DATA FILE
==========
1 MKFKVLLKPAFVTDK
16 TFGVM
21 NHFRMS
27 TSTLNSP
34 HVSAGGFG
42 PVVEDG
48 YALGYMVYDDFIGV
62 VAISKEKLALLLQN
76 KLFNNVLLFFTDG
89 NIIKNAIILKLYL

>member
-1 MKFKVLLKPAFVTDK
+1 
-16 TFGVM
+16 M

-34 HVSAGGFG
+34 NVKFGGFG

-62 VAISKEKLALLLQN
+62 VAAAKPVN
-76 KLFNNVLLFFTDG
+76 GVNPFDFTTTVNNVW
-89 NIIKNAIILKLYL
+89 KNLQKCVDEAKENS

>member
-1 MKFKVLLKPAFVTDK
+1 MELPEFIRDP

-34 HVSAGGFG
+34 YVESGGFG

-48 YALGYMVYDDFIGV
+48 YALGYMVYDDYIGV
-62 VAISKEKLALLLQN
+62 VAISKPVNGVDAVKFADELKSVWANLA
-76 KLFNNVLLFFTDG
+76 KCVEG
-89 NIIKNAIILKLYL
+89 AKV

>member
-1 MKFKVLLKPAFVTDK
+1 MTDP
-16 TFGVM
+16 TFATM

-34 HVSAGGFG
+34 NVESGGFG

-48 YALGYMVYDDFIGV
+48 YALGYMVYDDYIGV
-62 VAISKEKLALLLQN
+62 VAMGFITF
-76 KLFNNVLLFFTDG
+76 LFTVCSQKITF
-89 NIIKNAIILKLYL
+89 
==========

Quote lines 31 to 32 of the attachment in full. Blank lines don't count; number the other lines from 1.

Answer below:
-62 VAISKEKLALLLQN
+62 VAISKPVNGVDAVKFADELKSVWANLA